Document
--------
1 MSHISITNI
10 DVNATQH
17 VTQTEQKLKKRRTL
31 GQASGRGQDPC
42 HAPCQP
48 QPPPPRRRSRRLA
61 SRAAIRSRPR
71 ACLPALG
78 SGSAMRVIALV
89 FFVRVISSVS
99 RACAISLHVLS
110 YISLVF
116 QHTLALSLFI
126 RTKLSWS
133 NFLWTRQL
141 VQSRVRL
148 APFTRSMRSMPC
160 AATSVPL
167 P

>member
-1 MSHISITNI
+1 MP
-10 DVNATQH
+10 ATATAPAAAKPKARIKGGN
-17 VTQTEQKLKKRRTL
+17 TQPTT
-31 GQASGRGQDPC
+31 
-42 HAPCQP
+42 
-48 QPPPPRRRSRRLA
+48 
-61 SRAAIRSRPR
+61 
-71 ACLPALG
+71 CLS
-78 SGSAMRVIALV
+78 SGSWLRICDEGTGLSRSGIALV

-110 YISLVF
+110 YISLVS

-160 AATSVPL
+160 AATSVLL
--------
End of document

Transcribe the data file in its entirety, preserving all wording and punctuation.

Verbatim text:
1 MSHISITNI
10 DVNATQH
17 VTQTEQKLKKRRTL
31 GQASGRGQDPC
42 HAPCQP
48 QPPPPRRRSRRLA
61 SRAAIRSRPR
71 ACLPALG
78 SGSAMRVIALV
89 FFVRVISSVS
99 RACAISLHVLS
110 YISLVF
116 QHTLALSLFI
126 RTKLSWS
133 NFLWTRQL
141 VQSRVRL
148 APFTRSMRSMPC
160 AATSVPL
167 P

>member
-1 MSHISITNI
+1 MP
-10 DVNATQH
+10 ATATAPAAAKPKARIKGGN
-17 VTQTEQKLKKRRTL
+17 TQPTT
-31 GQASGRGQDPC
+31 
-42 HAPCQP
+42 
-48 QPPPPRRRSRRLA
+48 
-61 SRAAIRSRPR
+61 
-71 ACLPALG
+71 CLS
-78 SGSAMRVIALV
+78 SGSWLRICDEGTGLSRSGIALV

-110 YISLVF
+110 YISLVS

-160 AATSVPL
+160 AATSVLL